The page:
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Trends Neurosci. 1997 Sep;20(9):410-5.

The role of anchoring protein RACK1 in PKC activation in the ageing rat brain.

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Institute of Pharmacological Sciences, University of Milano, Milan, Italy.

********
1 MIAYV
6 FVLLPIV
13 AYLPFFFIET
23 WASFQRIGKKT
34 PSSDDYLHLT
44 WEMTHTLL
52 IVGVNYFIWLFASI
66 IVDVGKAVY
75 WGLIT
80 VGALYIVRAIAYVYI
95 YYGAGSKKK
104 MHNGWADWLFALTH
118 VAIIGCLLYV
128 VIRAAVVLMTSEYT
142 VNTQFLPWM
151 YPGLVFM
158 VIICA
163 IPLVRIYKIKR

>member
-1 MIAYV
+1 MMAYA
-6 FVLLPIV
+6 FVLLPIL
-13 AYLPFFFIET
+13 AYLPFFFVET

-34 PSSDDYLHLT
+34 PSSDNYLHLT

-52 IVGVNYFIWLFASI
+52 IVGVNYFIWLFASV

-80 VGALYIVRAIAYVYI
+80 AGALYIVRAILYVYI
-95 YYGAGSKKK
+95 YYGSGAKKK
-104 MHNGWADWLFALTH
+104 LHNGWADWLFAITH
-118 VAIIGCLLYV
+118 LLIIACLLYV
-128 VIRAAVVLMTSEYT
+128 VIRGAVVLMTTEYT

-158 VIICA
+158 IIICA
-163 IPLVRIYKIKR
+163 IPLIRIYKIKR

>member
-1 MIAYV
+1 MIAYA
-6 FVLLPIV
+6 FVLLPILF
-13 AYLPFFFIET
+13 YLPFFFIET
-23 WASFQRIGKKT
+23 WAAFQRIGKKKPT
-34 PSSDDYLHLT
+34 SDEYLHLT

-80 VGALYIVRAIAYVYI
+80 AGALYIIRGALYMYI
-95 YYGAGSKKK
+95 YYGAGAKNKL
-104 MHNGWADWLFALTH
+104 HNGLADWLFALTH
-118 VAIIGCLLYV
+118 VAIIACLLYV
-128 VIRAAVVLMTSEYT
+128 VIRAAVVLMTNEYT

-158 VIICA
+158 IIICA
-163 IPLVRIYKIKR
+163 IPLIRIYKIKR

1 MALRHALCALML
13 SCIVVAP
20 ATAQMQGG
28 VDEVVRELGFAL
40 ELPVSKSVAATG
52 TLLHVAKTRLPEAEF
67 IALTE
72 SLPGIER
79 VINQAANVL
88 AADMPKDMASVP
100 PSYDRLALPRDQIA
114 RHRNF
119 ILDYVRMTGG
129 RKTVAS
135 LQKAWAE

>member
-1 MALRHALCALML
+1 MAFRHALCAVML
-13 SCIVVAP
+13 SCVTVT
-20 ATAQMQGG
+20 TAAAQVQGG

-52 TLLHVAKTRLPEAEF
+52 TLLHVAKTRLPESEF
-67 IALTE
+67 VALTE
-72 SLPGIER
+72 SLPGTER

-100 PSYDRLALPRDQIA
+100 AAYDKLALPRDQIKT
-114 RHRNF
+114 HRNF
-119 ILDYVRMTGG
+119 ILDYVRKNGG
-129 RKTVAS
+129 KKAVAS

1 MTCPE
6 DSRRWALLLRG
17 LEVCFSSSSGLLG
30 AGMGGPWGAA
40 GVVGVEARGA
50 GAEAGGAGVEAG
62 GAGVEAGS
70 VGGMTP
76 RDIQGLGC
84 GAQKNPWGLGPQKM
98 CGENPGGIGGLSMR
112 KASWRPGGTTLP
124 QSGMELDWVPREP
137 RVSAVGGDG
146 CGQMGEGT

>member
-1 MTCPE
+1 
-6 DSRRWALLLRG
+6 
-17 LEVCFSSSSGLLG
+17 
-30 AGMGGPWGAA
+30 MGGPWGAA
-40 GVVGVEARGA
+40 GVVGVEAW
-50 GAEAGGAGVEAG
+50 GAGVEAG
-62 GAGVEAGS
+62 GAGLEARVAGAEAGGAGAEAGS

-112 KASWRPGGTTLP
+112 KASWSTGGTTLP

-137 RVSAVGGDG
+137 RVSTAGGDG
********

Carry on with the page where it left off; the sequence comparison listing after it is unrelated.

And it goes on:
High levels of expression of Ca2+/phospholipid-dependent protein kinase C (PKC) occur in neuronal tissues and play a strategic role in the modulation of short- and long-term functions (ion channels, receptor desensitization, neurotransmitter release and synaptic efficiency) that become modified during the brain ageing process. Recent studies have clarified the key role played by the anchoring proteins in mediating subcellular PKC location, that is, in driving the enzyme to specific sites of action. The protein, receptor for activated C-kinase 1 (RACK1) is involved in PKC-mediated signal transduction. A postnatal developmental increase in RACK1 levels indicates their significance in the outgrowth of neuronal processes. In a physiological model of impairment in PKC translocation-the aged rat brain cortex-RACK1 levels are reduced and the PKC isoenzymes known to interact with it do not translocate to membrane compartments upon stimulation. Anchoring proteins might represent new targets for compounds that modulate PKC signal transduction processes.

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